The film has many scary moments, and for first time viewers they will certainly be frightened when Graham encounters the alien in the cornfield. While the thrills and chills are standard jump scare sequences, what stands out as the most frightening is how fast a person’s life can change. Graham Hess was a man of god who had a great marriage and two young kids. Six months later his wife has died in a senseless accident and now Graham is shattered. The horror of the film is not the alien invasion. Signs shows the difficulty of the real world. How we choose to react and carry on when faced with challenges is the lesson of the movie.
Shyamalan has a great story that is amplified by the long shots that he takes for scenes. Rather than quick cutting, drawn out scenes showcase the actors and offer them time to really develop their characters. The scene in the cornfield where the audience assumes the role of Graham and the view switches from seeing Gibson’s character seeing things, to the audience seeing the alien first is what makes the film spooky. The audience is not passive, but rather a part of the film.
The downfall of the aliens is a contentious issue that has bothered me since seeing the film in the theatres eighteen years ago. Without spoiling it for those who have not seen the movie, the fact that the aliens came to Earth, a planet that has so much of their weakness makes me think the aliens are stupid or it’s a convenient wrap up to the story that Shyamalan was using.
Fun Film Facts
- Kathleen Kennedy and Frank Marshall are producers on the film.
- Shyamalan has a role as Ray Reddy in the film. He plays the character who accidentally kills Graham’s wife.
- Mark Ruffalo was originally supposed to play Merrill Hess but had to pull out due to medical reasons.
- One alternative title before Signs was chosen was Visitors.
- Originally the role of Graham Hess was going to be much older. Paul Newman and Clint Eastwood were offered the role but turned it down.
- This was Abigail Breslin’s film debut.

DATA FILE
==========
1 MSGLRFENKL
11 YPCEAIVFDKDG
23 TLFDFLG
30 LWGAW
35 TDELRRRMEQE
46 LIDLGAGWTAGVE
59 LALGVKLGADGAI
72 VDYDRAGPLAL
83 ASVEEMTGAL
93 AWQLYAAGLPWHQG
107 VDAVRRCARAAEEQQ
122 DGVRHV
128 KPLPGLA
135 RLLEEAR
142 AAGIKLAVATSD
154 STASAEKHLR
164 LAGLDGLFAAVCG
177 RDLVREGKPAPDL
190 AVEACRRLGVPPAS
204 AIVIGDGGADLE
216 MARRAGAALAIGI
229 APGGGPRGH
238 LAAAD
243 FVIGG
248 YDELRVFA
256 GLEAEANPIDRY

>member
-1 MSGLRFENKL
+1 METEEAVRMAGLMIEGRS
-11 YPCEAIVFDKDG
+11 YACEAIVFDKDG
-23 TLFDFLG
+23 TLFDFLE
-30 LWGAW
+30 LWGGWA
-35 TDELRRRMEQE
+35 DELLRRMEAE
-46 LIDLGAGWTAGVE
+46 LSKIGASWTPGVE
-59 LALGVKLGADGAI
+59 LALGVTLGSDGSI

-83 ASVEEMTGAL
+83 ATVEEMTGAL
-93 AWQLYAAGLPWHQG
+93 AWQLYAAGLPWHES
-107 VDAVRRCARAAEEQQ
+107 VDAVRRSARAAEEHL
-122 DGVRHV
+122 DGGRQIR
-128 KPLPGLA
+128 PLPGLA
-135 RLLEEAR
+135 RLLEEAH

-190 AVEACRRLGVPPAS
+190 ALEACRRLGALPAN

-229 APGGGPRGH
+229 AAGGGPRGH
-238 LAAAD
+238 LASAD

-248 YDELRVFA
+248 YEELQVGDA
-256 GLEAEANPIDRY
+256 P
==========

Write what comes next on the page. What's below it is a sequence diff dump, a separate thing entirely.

- The Hess house was built on property belonging to the Delaware Valley College in Doylestown, Pennsylvania. After filming was complete the house was demolished, and the corn was donated to the college.
- Shyamalan stated that Signs is heavily influenced by Night of the Living Dead and The Birds.
- Composer James Newton Howard started writing the score for the film using the director’s storyboards. The movie had not yet begun shooting.
- The aliens only appear on screen for a couple of minutes.
The Golden Popcorn Bucket Award
Signs gets a 3 Golden Popcorn Bucket rating. While the movie has plenty of thrills and chills to give you the frights, the power of Signs comes from the skill of the actors and how they bring to life their characters. The resolution to the conflict is a bit of a letdown, but after eighteen years, Signs still entertains the audience.
Next week we conclude ‘October Frights’ with another M. Night Shyamalan thriller, The Village.
Directed by M. Night Shyamalan
Produced by Touchstone Pictures
- Mel Gibson as Graham Hess
- Joaquin Phoenix as Merrill Hess
- Rory Culkin as Morgan Hess
- Abigail Breslin as Bo Hess
Release Date: August 2, 2002
Budget: $72 million
Box Office Gross
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Touchstone and Beyond: A History of Disney’s “Signs“